This report is intended to help NASA program and project managers incorporate Small Business Innovation Research/Small Business Technology Transfer (SBIR/STTR) technologies that have gone through Phase II of the SBIR program into NASA Science Mission Directorate (SMD) programs. Other Government and commercial project managers can also find this information useful.

  11. Funding and Strategic Alignment Guidance for Infusing Small Business Innovation Research Technology Into NASA Programs Associated With the Human Exploration and Operations Mission Directorate

    Science.gov (United States)

    Nguyen, Hung D.; Steele, Gynelle C.

    2015-01-01

    This report is intended to help NASA program and project managers incorporate Small Business Innovation Research/Small Business Technology Transfer (SBIR/STTR) technologies that have gone through Phase II of the SBIR program into NASA Human Exploration and Operations Mission Directorate (HEOMD) programs. Other Government and commercial project managers can also find this information useful.

  12. Building Strong Geoscience Departments: Case Studies and Findings from Six Years of Programming

    Science.gov (United States)

    Iverson, E. A.; Lee, S.; Ormand, C. J.; Feiss, P. G.; Macdonald, H.; Manduca, C. A.; Richardson, R. M.

    2011-12-01

    Begun in 2005, the Building Strong Geoscience Departments project sought to help geoscience departments respond to changes in geosciences research, academic pressures, and the changing face of the geosciences workforce by working as a team, planning strategically, and learning from the experiences of other geoscience departments. Key strategies included becoming more central to their institution's mission and goals; articulating the department's learning goals for students; designing coordinated curricula, co-curricular activities, and assessments to meet these goals; and recruiting students effectively. A series of topical workshops identified effective practices in use in the U.S. and Canada. These practices were documented on the project website and disseminated through a national workshop for teams of faculty, through activities at the AGU Heads and Chairs workshops, and in a visiting workshop program bringing leaders to campuses. The program has now involved over 450 participants from 185 departments. To understand the impact of the program, we engaged in ongoing discussion with five departments of various sizes and institutional types, and facing a variety of immediate challenges. In aggregate they made use of the full spectrum of project offerings. These departments all reported that the project brought an important new perspective to their ability to work as a department: they have a better understanding of how their departments' issues relate to the national scene, have more strategies for making the case for the entire department to college administrators, and are better poised to make use of campus resources including the external review process. These results were consistent with findings from end-of-workshop surveys. Further they developed the ability to work together as a team to address departmental challenges through collective problem solving. As a result of their workshop participation, two of the departments who considered their department to be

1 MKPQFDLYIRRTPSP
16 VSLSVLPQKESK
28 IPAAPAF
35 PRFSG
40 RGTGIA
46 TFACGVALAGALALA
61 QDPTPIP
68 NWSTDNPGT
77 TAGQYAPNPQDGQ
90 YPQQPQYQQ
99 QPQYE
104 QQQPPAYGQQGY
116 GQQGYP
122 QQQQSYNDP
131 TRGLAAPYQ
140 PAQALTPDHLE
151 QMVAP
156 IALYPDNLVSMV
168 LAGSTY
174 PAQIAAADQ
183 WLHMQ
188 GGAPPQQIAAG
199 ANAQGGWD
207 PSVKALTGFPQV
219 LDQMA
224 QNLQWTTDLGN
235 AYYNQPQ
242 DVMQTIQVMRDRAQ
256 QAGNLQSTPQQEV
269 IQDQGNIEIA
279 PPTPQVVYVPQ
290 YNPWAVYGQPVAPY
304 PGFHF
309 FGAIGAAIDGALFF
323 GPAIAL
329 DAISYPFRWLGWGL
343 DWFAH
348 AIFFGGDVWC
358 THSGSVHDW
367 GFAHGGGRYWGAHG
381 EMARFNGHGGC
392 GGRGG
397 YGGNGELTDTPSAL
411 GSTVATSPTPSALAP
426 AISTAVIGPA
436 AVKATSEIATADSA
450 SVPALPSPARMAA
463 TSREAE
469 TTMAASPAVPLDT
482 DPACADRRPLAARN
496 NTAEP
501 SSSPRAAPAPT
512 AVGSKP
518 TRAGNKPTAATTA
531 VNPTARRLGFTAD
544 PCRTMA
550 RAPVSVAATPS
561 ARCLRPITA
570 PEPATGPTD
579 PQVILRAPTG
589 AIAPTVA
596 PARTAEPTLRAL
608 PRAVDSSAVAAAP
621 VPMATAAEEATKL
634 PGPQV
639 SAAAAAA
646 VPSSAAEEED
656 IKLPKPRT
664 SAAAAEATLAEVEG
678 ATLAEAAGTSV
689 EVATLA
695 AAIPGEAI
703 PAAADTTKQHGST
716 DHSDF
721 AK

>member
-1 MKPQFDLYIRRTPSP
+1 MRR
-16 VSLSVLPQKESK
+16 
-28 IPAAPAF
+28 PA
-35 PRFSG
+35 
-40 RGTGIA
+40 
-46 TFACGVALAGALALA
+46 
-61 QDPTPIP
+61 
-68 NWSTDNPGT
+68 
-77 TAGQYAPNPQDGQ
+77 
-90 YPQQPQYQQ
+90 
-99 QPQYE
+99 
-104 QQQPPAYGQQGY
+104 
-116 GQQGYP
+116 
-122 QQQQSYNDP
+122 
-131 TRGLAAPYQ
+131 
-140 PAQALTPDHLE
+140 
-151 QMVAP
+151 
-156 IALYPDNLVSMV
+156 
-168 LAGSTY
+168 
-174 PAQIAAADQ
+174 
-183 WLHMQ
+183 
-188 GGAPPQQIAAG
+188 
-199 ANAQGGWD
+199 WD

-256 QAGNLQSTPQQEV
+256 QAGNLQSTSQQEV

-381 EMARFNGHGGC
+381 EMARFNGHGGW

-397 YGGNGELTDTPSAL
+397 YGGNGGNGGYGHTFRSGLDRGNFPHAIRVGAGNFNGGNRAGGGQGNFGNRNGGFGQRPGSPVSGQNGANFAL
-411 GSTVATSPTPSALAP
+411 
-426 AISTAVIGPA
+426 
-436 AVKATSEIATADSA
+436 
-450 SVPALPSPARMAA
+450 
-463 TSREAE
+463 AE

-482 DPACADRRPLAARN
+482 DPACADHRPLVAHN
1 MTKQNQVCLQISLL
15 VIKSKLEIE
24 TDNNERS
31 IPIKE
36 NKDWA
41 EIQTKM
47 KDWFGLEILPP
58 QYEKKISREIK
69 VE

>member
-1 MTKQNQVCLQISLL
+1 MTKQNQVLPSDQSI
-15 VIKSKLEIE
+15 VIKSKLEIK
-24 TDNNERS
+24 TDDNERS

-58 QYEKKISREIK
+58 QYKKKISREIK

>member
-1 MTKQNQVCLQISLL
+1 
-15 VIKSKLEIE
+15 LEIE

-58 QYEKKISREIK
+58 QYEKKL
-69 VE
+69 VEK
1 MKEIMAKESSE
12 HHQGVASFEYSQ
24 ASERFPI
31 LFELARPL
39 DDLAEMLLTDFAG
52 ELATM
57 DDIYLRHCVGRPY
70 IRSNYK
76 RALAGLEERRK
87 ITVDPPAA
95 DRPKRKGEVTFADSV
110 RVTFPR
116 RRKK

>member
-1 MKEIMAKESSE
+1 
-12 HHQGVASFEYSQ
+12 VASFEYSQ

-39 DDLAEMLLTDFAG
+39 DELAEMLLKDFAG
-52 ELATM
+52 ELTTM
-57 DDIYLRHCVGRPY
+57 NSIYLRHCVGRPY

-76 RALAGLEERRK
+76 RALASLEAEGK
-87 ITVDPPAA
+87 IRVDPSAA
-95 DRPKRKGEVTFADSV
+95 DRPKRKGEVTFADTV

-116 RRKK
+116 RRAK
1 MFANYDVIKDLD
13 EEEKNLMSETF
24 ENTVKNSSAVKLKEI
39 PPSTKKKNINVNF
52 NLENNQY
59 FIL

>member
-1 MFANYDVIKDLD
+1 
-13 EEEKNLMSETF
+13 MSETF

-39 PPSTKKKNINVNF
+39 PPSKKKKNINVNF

13. Find - a computer program for peak search in gamma-ray spectra measured with Ge (Li) detectors

    International Nuclear Information System (INIS)

    Venturini, L.

    1988-01-01

    The program FIND is a FORTRAN IV computer code for peak search in spectra measured with Ge(Li) detectors. The program gives the position and estimates energy and relative significance for every peak found in the spectrum. The search in done by calculating a negative smoothed second difference of the experimental spectrum, as suggested by Phillips and Marlow (1). (author) [pt

  14. The Novel Attempt for Finding Minimum Solution in Fuzzy Neutrosophic Relational Geometric Programming (FNRGP with (max,min Composition

    Directory of Open Access Journals (Sweden)

    Huda E. Khalid

    2016-08-01

    Full Text Available This article sheds light on the possibility of finding the minimum solution set of neutrosophic relational geometric programming with (max, min composition. This work examines the privacy enjoyed by both neutrosophic logic and geometric programming, and how it affects the minimum solutions.

  15. IMPACT OF ROMANIAN HIGHER EDUCATION FUNDING POLICY ON UNIVERSITY EFFICIENCY

    Directory of Open Access Journals (Sweden)

    CRETAN Georgiana Camelia